Motivation is an imprecise science and nowhere is this more evident than in the selection of incentive trip destinations. Program developers often go with their instincts: My wife and I had a great time in Cancun last year, so I’m sure that will be a great destination for the incentive trip. This is the level of thinking typically involved. Other decisions about the length of the trip and how many participants should qualify may be made with a similarly cavalier approach. As plenty of sales managers will surely note, sometimes the strategy works. Sometimes is no longer a satisfactory success rate, however, with so many resources dedicated to incentive programs these days.
Which is where Maritz, the international people performance improvement experts, come in with their new tool called Travel Insight. Designed with the incentive travel planner in mind, Travel Insight uses direct audience feedback to determine precisely what participants are looking for from a travel program in terms of the type of destination, activity options and program structure.
“Travel incentive design often is based on the past experience or gut instinct of the management team and planner,” Keith Chzran, division vice president of marketing science for Maritz Research, recently told Incentive Magazine. “This tool helps build a fact-based foundation using end-customer preferences to develop the right travel incentive program to motivate the biggest number of people.”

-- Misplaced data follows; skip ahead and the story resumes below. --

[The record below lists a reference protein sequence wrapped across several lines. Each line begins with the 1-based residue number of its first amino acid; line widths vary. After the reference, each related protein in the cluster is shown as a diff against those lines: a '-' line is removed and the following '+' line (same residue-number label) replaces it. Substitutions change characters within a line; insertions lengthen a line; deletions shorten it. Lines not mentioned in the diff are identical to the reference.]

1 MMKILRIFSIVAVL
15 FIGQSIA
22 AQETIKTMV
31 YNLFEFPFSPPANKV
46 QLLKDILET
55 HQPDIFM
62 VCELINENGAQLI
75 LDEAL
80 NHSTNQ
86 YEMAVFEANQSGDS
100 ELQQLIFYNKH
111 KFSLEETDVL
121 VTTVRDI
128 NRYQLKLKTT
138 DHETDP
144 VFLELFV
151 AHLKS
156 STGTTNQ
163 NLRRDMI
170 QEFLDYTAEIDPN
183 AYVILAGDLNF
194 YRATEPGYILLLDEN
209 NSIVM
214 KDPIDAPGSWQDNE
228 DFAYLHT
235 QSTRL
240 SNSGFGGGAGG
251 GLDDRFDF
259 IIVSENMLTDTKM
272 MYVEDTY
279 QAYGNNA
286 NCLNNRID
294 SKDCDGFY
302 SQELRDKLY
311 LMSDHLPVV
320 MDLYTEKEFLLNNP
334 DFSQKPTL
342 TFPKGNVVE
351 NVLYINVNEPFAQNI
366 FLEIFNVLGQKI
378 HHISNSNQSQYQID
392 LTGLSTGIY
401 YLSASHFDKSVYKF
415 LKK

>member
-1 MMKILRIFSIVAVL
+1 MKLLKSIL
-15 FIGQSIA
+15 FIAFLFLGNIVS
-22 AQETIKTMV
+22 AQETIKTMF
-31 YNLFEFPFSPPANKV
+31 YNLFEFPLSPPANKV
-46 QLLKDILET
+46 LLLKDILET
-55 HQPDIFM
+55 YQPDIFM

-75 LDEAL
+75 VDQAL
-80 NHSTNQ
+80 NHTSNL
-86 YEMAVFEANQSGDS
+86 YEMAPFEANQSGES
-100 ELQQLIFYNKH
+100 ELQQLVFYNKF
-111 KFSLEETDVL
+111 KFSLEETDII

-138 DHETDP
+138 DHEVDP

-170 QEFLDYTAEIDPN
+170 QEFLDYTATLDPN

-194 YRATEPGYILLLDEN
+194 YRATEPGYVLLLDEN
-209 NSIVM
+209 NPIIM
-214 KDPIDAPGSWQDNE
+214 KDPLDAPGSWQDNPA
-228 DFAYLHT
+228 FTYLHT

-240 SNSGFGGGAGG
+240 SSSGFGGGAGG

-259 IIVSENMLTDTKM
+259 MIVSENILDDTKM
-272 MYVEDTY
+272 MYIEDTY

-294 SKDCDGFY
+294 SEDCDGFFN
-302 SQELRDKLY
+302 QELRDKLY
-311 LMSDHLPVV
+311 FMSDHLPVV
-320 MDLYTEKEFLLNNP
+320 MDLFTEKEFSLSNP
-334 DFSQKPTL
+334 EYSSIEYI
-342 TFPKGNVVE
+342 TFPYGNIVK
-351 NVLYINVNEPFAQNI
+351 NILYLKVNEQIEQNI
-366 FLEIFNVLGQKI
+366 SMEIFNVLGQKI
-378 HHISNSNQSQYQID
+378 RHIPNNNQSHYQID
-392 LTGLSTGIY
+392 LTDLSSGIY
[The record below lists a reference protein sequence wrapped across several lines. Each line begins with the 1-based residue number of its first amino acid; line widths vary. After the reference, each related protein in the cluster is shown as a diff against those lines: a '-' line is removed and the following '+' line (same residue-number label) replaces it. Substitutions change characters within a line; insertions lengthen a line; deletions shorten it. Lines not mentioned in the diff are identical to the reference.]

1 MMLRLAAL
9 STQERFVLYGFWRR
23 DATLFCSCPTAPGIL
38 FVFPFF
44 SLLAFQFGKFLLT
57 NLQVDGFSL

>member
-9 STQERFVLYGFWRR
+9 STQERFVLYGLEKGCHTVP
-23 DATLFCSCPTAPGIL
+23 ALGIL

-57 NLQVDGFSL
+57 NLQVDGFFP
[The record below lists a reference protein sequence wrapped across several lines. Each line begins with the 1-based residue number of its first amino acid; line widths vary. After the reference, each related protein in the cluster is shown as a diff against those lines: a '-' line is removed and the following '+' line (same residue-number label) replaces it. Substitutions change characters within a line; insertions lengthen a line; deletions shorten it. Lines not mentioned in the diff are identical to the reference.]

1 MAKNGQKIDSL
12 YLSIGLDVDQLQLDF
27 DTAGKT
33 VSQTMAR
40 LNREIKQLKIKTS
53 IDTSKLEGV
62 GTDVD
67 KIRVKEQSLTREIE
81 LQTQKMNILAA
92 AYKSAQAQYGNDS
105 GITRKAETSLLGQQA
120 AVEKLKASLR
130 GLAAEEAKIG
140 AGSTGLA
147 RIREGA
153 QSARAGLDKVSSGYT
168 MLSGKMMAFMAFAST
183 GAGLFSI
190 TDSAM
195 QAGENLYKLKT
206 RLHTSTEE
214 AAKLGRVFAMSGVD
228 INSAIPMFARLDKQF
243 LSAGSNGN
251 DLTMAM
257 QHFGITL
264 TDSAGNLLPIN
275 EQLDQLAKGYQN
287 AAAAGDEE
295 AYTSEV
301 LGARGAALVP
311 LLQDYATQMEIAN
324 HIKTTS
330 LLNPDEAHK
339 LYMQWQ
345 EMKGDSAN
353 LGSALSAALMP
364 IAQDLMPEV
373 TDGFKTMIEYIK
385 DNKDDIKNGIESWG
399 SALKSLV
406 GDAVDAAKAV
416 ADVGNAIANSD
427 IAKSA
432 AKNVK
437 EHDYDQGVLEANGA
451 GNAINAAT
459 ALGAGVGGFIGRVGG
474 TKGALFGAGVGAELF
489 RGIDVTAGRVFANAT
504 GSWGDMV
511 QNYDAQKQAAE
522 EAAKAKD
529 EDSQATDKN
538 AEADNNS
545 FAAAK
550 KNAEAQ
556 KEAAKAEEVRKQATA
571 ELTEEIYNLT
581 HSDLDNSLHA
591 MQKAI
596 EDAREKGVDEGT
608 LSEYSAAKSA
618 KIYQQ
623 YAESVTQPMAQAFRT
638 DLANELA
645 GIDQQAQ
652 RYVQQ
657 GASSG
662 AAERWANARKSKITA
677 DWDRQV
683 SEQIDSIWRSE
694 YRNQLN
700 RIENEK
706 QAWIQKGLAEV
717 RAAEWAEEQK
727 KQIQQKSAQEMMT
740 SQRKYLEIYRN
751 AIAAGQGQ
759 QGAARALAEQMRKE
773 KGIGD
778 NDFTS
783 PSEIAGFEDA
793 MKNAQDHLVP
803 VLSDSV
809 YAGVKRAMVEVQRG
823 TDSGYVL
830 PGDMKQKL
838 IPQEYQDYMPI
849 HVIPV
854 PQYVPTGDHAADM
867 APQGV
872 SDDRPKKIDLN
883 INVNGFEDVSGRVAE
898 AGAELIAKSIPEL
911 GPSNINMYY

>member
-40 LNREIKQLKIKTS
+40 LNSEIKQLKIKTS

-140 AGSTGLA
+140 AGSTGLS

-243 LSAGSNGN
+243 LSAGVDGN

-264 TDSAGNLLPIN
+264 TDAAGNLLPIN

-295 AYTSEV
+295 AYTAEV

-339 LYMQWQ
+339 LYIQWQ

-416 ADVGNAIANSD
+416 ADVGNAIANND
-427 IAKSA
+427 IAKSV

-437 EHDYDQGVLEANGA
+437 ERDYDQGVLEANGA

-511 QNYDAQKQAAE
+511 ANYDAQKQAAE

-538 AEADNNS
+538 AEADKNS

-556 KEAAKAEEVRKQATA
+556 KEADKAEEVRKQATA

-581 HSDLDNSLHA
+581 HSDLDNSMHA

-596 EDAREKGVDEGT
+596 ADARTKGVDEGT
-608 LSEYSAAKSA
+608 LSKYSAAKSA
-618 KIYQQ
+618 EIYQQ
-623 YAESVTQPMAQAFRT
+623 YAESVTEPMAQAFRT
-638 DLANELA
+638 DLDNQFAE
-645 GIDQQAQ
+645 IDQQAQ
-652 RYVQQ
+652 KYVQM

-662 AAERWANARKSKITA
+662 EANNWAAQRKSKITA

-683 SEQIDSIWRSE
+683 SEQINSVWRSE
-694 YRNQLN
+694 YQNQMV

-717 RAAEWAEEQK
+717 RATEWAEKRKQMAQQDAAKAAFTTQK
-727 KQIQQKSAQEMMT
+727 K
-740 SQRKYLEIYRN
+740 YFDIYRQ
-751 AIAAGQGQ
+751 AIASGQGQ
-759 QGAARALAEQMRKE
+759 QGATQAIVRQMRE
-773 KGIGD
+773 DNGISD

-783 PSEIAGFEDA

Travel Insight surveys potential program participants using a 15-minute questionnaire that offers up multiple what-if scenarios comparing two program options. Respondents might be asked which they would work harder to obtain – a beach getaway to Maui or a week of skiing in Aspen. Next they’re asked which of four activity options they would most and least like to do. The results are compiled so managers can determine easily which options will likely deliver the greatest motivational returns.
In a prototype of the program, Maritz surveyed 884 client participants about 15 elements of program design and 17 activities, as well as trip length, destination, open- vs. closed-ended programs, the opportunity to interact with senior management and whether they preferred to spend spare vacation time golfing, relaxing, shopping, dining out or visiting local points of interest.
Of the respondents, 76% preferred small trips with greater options to larger trips with a set itinerary. Most favored activities included sunbathing/beach time/water sports, unscheduled time and local dining. Least popular activities were ecotourism experiences and hunting/fishing.
What would your sales team members say they would like to get out of the company’s next incentive trip? Here’s one way to find out.
For more information, visit www.maritz.com.